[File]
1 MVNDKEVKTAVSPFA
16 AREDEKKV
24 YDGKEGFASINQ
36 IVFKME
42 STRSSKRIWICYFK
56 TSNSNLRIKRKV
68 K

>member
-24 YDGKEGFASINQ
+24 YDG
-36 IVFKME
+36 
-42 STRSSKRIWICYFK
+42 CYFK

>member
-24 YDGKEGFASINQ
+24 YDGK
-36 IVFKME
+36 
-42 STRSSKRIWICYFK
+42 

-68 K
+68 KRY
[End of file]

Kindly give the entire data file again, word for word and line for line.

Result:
1 MVNDKEVKTAVSPFA
16 AREDEKKV
24 YDGKEGFASINQ
36 IVFKME
42 STRSSKRIWICYFK
56 TSNSNLRIKRKV
68 K

>member
-24 YDGKEGFASINQ
+24 YDG
-36 IVFKME
+36 
-42 STRSSKRIWICYFK
+42 CYFK

>member
-24 YDGKEGFASINQ
+24 YDGK
-36 IVFKME
+36 
-42 STRSSKRIWICYFK
+42 

-68 K
+68 KRY